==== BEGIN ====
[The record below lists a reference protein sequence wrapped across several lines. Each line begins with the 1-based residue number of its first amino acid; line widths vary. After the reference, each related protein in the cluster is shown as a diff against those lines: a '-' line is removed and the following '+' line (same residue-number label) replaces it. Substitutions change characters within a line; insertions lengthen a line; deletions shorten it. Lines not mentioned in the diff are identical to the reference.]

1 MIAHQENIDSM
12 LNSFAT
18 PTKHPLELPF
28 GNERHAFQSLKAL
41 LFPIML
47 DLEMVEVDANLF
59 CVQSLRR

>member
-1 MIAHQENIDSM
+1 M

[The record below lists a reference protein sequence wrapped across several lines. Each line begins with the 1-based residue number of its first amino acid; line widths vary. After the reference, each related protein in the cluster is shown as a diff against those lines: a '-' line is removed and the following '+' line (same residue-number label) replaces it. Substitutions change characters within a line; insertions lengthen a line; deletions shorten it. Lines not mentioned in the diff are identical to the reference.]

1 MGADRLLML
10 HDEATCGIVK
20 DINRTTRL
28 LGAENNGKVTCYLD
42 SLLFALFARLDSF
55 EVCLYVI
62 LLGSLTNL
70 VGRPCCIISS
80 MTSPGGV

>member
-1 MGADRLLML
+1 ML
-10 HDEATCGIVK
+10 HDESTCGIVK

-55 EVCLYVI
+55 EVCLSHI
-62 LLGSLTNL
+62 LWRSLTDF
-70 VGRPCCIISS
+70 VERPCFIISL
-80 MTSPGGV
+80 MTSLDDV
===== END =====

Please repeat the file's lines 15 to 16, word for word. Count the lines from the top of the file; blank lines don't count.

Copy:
20 DINRTTRL
28 LGAENNGKVTCYLD